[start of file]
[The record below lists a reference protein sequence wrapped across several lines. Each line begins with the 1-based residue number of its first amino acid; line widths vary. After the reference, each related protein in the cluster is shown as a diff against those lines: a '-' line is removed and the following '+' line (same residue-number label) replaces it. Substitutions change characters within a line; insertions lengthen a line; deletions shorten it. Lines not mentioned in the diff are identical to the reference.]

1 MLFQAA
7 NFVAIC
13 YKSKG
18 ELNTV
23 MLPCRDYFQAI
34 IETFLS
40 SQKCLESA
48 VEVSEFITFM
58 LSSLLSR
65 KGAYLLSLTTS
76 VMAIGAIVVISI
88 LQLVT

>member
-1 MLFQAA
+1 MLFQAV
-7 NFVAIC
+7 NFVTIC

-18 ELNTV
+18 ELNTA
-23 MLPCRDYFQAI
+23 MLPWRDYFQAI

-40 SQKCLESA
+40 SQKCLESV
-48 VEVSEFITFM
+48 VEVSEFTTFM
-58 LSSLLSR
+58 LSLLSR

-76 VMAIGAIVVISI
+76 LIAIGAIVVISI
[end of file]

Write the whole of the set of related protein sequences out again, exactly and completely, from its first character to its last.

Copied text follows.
[The record below lists a reference protein sequence wrapped across several lines. Each line begins with the 1-based residue number of its first amino acid; line widths vary. After the reference, each related protein in the cluster is shown as a diff against those lines: a '-' line is removed and the following '+' line (same residue-number label) replaces it. Substitutions change characters within a line; insertions lengthen a line; deletions shorten it. Lines not mentioned in the diff are identical to the reference.]

1 MLFQAA
7 NFVAIC
13 YKSKG
18 ELNTV
23 MLPCRDYFQAI
34 IETFLS
40 SQKCLESA
48 VEVSEFITFM
58 LSSLLSR
65 KGAYLLSLTTS
76 VMAIGAIVVISI
88 LQLVT

>member
-1 MLFQAA
+1 MLFQAV
-7 NFVAIC
+7 NFVTIC

-18 ELNTV
+18 ELNTA
-23 MLPCRDYFQAI
+23 MLPWRDYFQAI

-40 SQKCLESA
+40 SQKCLESV
-48 VEVSEFITFM
+48 VEVSEFTTFM
-58 LSSLLSR
+58 LSLLSR

-76 VMAIGAIVVISI
+76 LIAIGAIVVISI